By Miriam Caldwell
Updated December 12, 2016
There are some people that love setting goals and do a great job reaching them every year, and then there are others who set goals and struggle to make them happen. If you are tired of living in your current situation, but you feel like setting new financial goals will not make a difference, you should try setting up a financial plan instead of setting goals this year. Your financial plan will outline what you need to do and when without the drastic changes that often come when you set goals that may not be achievable.
The best part of having a financial plan is that it keeps you focused on moving forward, even after you reach the goals that you may have set for yourself.
Benefits of a Financial Plan
Often goals will deal with one specific area of your finances, which is fine if you need improvement in budgeting or getting out of debt, but then you are left wondering what you should tackle next or the goal will not benefit you in all areas of your life. The financial plan provides your next steps. It also takes the pressure off of one area that you may be struggling in and lets you focus on the big picture, which may help you with improving your budgeting skills or getting out of debt.
Setting Up Your Financial Plan
In order to start setting up your financial plan, you need to start by thinking long-term. This may go as far as when you want to retire and how comfortable you want to be. If that is too intimidating right now, look at where you want to be in the next five or ten years financially.
Do you want to purchase a new home in that time? Do you want to have a different job? Are you going to start a family or send a child to college? Knowing the answers to these questions can help you determine the path you need to take to be able to achieve those dreams.
Break Down Your Plan Into Manageable Steps
Once you have identified your needs, you can break down the steps that you need to get there.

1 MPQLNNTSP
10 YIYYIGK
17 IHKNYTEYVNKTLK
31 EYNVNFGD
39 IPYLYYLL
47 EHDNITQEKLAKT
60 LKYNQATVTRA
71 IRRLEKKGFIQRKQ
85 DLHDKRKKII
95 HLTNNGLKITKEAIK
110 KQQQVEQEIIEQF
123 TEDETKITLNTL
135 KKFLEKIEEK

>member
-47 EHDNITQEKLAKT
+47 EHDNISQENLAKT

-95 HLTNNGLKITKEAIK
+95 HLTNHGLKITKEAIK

For example, if you want to purchase a home, you will need to reduce your debt, and save up for a down payment on your home. It helps to assign a timeline to this part of the process, because it will help you to keep moving forward, but if you reach a step early, you can simply move onto the next step as soon as you reach it.
Make Sure You Are Budgeting
Your budget is the key to the success of your financial plan. Your budget will let you see how much extra money you have to set aside for these goals. It will identify problem areas when it comes to spending or it may show that you are not making enough to reach these goals. This will let you fix these problems and make adjustments so that you can pay down your debt and start saving for the future. It makes a huge difference in rather or not you can reach those goals. If you need help budgeting, you should consider using software like YNAB or Mint that allows you to track your expenses and set goals for yourself. You may also consider taking a budgeting class that will work with you to set up a realistic budget for your current situation.
Ask for Help From the Experts
If you want to invest money for your children’s education or retirement, find a financial planner who can help you set up a solid investing plan.
If you have spending issues, you may benefit from attending a support group. If you feel like you need to improve your current job situation, consider getting additional training. There are so many resources available to help you as you work on your financial plan, and if you have a question, it helps to find someone who has the expertise to help you.
Adjust Your Financial Plan as Needed
Situations change, and the timeline you currently have in mind may not work out quite the way you were hoping it to. Things may be sped up or they may not happen as quickly as you like. You can continue to prepare so when the time is right, you are ready for the next step in the plan. Be sure that you are always saving for retirement no matter what stage of the plan you are working on, and you should be able to change your financial situation without the stress that may come with setting goals.
source - thebalance